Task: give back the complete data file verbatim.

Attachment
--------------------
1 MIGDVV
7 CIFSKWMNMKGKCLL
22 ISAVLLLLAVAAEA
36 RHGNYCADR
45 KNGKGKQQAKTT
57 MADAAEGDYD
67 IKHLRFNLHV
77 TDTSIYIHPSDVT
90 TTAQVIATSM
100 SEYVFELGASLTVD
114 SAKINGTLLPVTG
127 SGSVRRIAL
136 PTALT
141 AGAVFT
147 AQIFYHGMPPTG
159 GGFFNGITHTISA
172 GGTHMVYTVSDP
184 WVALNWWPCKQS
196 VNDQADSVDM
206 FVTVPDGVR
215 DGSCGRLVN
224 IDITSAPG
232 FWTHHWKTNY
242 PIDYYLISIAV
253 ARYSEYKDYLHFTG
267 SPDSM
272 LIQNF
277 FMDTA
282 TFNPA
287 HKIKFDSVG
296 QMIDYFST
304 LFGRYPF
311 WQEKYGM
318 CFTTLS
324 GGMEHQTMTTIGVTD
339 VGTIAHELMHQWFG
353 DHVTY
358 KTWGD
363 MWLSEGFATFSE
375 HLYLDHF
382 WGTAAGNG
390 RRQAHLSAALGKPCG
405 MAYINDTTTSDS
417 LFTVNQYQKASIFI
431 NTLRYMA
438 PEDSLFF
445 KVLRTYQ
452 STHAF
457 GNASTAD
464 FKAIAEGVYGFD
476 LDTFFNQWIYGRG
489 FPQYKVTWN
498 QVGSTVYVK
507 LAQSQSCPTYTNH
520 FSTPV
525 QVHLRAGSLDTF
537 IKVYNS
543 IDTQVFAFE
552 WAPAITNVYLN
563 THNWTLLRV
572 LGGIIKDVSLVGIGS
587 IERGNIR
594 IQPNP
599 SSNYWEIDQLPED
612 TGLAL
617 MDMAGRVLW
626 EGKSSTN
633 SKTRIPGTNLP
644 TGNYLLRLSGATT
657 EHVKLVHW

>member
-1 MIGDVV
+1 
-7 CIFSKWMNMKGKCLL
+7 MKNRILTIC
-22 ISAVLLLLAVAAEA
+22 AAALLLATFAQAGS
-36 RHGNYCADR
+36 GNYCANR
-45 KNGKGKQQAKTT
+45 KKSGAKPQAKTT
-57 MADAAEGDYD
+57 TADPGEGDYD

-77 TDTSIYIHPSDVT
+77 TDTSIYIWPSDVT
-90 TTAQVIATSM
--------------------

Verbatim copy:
1 MIGDVV
7 CIFSKWMNMKGKCLL
22 ISAVLLLLAVAAEA
36 RHGNYCADR
45 KNGKGKQQAKTT
57 MADAAEGDYD
67 IKHLRFNLHV
77 TDTSIYIHPSDVT
90 TTAQVIATSM
100 SEYVFELGASLTVD
114 SAKINGTLLPVTG
127 SGSVRRIAL
136 PTALT
141 AGAVFT
147 AQIFYHGMPPTG
159 GGFFNGITHTISA
172 GGTHMVYTVSDP
184 WVALNWWPCKQS
196 VNDQADSVDM
206 FVTVPDGVR
215 DGSCGRLVN
224 IDITSAPG
232 FWTHHWKTNY
242 PIDYYLISIAV
253 ARYSEYKDYLHFTG
267 SPDSM
272 LIQNF
277 FMDTA
282 TFNPA
287 HKIKFDSVG
296 QMIDYFST
304 LFGRYPF
311 WQEKYGM
318 CFTTLS
324 GGMEHQTMTTIGVTD
339 VGTIAHELMHQWFG
353 DHVTY
358 KTWGD
363 MWLSEGFATFSE
375 HLYLDHF
382 WGTAAGNG
390 RRQAHLSAALGKPCG
405 MAYINDTTTSDS
417 LFTVNQYQKASIFI
431 NTLRYMA
438 PEDSLFF
445 KVLRTYQ
452 STHAF
457 GNASTAD
464 FKAIAEGVYGFD
476 LDTFFNQWIYGRG
489 FPQYKVTWN
498 QVGSTVYVK
507 LAQSQSCPTYTNH
520 FSTPV
525 QVHLRAGSLDTF
537 IKVYNS
543 IDTQVFAFE
552 WAPAITNVYLN
563 THNWTLLRV
572 LGGIIKDVSLVGIGS
587 IERGNIR
594 IQPNP
599 SSNYWEIDQLPED
612 TGLAL
617 MDMAGRVLW
626 EGKSSTN
633 SKTRIPGTNLP
644 TGNYLLRLSGATT
657 EHVKLVHW

>member
-1 MIGDVV
+1 
-7 CIFSKWMNMKGKCLL
+7 MKNRILTIC
-22 ISAVLLLLAVAAEA
+22 AAALLLATFAQAGS
-36 RHGNYCADR
+36 GNYCANR
-45 KNGKGKQQAKTT
+45 KKSGAKPQAKTT
-57 MADAAEGDYD
+57 TADPGEGDYD

-77 TDTSIYIHPSDVT
+77 TDTSIYIWPSDVT
-90 TTAQVIATSM